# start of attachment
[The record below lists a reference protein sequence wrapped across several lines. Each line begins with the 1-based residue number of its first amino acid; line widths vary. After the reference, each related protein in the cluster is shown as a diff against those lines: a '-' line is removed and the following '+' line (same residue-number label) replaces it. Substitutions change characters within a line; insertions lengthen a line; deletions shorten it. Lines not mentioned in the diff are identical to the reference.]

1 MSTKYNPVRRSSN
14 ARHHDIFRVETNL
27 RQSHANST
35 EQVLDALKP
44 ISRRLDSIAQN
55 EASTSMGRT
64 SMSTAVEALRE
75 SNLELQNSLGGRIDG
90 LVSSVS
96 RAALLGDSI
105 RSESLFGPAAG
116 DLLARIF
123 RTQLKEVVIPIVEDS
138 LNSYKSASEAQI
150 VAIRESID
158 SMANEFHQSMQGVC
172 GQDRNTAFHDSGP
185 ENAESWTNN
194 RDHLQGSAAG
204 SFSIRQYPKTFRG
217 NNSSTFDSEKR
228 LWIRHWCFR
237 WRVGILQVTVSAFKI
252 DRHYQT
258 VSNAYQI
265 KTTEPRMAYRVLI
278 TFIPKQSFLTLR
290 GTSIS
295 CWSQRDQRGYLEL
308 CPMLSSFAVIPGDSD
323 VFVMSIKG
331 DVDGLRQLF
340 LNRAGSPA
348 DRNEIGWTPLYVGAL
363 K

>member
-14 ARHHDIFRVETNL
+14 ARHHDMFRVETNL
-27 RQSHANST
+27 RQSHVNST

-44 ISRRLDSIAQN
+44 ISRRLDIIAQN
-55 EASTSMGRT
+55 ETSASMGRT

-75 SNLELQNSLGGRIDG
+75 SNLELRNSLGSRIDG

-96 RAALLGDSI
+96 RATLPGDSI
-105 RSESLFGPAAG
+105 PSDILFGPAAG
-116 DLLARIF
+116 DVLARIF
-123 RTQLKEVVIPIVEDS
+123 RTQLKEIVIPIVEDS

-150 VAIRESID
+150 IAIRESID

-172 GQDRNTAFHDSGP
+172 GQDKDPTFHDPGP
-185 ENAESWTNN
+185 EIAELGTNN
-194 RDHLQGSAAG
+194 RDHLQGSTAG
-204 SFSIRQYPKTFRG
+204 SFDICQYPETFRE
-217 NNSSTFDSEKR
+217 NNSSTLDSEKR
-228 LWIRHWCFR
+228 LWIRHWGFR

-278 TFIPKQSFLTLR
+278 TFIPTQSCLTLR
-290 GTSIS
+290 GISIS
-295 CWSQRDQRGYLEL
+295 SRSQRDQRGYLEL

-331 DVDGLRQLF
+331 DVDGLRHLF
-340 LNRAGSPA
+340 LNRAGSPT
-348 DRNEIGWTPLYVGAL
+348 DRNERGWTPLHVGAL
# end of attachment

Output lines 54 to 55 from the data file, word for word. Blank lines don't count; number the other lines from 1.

-123 RTQLKEVVIPIVEDS
+123 RTQLKEIVIPIVEDS